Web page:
Traditional Chinese Medicine Information Page

About TCM
Yin-Yang
Five Elements
Acupuncture
Herbal Therapy
Qi-Gong
Expert Advice on Common Diseases
TCM News
Health Resources
Links


About Us
Expert Advice-Treatment of Endometriosis-related Infertility in Traditional Chinese Medicine(TCM):
ENDOMETRIOSIS-RELATED INFERTILITY
Chinese Medicine for Endometriosis-Related Infertility

There can be a number of causes for infertility, but endometriosis is the most common cause in the U.S. and China.

In Chinese medicine, diseases and imbalances are diagnosed as patterns.  A pattern is defined by the signs and symptoms that a person exhibits, and patients will often present more than one pattern.  In the case I discussed last month, the woman had a combined pattern of Congealed Blood (also called Blood Stasis) and Phlegm Accumulation, with the Phlegm Accumulation being the predominant issue.  Her Western-medicine diagnosis was endometriosis.  This month, I will talk about Jean.  Jean also has a Western-medicine diagnosis of endometriosis, but her predominant Chinese medicine pattern is Blood Stasis.

Chinese medicine believes that Blood travels both in the blood vessels and also in the energy meridians of the body.  It sounds strange to say that blood can circulate in an energy meridian, but Blood has several aspects in Chinese medicine.  There is the physical aspect of blood – the blood that you see when you cut yourself – and this physical aspect only circulates in the blood vessels.  There is also the energetic, or functional aspect of blood, which can travel in both blood and energy vessels.  The functional aspect of Blood is as a primary Yin substance in the body.  Blood is called the “mother of Chi” because it moistens and nourishes every cell.  It also nourishes the feminine principle that exists in every human being.  Ideally, Blood circulates freely through the vessels and meridians, but sometimes it becomes stuck in the meridians of in the tissues, and this is called Congealed Blood or Blood Stasis.  A bruise is a superficial type of Blood Stasis involving the physical aspect of blood.  When Blood is stuck in the meridians, the main symptom people notice is pain, which is usually described as constant, fixed, stabbing pain.  When Blood is stuck in tissues, it often produces lumps, tumors, or masses, which can also be painful.  Endometriosis, uterine fibroids, and ovarian cysts are all examples of Blood Stasis in women.

Jean is a thirty-five year old patient who originally came to see me for problems related to a car accident.  These injuries cleared up well with acupuncture and Chinese herbal treatment, and Jean began to talk about her infertility issues.  She has a successful career and has been happily married for nine years, but she and her husband are both eager to have children, and they have not been able to.  Jean felt enough pressure about this situation to visit a fertility clinic.  After some diagnostic tests, they told her that she had endometriosis, and that was probably the reason she had not been able to conceive.  The doctor at the clinic decided to try fertility drugs with Jean.  He believed that the endometriosis was a relatively mild condition, and that fertility drugs could override the endometriosis problem.  Unfortunately, the drugs did not work, and at this point, Jean was very hesitant to try this method of fertility treatment again.  She didn’t like the side effects from the drugs, and it is an expensive treatment with no guarantee of results.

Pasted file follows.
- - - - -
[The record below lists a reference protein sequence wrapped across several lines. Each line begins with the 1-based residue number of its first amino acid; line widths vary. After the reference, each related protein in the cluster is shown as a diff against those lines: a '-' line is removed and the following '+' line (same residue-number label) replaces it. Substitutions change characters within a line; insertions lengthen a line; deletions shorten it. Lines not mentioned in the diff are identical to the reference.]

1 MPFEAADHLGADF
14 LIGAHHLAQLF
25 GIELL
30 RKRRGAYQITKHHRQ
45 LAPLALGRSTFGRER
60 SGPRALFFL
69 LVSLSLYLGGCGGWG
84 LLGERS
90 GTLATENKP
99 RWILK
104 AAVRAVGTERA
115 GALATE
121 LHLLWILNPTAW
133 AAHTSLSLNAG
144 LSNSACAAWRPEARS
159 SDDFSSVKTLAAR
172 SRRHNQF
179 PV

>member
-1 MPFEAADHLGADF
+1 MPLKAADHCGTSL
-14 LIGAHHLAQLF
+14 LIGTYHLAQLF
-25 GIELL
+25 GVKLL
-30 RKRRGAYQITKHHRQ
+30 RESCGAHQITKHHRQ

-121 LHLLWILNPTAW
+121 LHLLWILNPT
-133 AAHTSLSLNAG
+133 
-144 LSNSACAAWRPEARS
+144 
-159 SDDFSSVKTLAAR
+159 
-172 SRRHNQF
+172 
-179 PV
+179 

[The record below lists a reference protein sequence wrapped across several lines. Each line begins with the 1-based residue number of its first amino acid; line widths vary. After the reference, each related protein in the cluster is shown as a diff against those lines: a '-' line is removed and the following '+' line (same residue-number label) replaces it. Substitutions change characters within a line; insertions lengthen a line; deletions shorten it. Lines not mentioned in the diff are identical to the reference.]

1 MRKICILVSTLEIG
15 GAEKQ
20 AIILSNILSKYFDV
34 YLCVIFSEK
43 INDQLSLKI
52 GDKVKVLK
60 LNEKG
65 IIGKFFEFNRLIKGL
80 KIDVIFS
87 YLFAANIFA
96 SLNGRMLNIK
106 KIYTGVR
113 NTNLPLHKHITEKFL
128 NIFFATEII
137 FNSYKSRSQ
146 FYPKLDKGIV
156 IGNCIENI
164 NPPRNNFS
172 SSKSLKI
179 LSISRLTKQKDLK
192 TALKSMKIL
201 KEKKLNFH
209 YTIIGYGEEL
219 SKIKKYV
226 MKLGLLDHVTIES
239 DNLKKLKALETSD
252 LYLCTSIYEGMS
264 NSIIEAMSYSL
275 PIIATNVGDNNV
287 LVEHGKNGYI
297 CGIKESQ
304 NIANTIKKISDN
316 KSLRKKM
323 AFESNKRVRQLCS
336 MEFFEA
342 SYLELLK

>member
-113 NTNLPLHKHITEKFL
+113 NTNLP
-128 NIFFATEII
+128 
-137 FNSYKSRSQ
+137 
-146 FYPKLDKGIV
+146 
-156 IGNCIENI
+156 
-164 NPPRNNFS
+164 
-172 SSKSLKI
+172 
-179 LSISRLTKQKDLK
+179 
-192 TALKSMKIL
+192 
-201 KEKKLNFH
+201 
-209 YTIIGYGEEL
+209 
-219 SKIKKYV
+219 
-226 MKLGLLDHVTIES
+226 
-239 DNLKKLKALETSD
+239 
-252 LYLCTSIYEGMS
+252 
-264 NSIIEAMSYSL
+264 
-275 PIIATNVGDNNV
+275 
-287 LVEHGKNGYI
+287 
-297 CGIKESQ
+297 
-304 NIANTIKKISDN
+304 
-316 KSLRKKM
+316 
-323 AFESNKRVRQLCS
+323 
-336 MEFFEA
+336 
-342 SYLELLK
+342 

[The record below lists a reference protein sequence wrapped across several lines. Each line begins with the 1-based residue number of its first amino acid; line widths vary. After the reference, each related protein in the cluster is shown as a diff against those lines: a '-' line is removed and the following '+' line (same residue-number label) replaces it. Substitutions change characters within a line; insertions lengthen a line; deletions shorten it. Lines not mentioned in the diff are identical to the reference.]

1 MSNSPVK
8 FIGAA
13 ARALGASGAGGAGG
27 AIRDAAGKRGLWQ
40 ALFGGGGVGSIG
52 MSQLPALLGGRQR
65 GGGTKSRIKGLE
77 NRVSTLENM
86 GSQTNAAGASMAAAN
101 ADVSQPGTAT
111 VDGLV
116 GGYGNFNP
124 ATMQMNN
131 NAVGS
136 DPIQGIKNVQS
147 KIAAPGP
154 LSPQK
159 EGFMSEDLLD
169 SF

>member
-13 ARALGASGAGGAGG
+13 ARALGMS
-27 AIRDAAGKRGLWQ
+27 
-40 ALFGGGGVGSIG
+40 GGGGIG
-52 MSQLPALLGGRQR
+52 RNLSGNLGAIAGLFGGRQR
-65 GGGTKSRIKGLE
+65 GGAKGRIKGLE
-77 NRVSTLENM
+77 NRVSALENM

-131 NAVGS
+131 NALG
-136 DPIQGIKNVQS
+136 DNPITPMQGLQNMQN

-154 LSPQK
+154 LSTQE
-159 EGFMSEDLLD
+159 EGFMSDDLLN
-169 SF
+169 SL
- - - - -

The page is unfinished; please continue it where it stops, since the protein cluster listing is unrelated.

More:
After I began to treat Jean’s Blood Stasis issue with acupuncture and Chinese herbs, her symptoms improved relatively fast.  The patient that I discussed last month, Tanya, had endometriosis based in a pattern of Phlegm Accumulation, and it took quite a while to resolve because it was a severe case.  But Jean’s Blood Stasis pattern was not as serious or as deep-seated.  Even though both of these cases are called endometriosis in Western medicine, they are seen as two different patterns in Chinese medicine, so the acupuncture points that I used and the herbal formulas that the two women took were quite different.  Jean’s response to treatment was wonderful – her pelvic discomfort lessened, and she became pregnant.  In a few months she will be a first-time mother.

In China, where both Western-style and traditional Chinese medicine are practiced, gynecologists always recommend their infertility patients to try traditional Chinese medicine first.  It is far less invasive, and there is much less risk from herbal formulas than from potent drugs.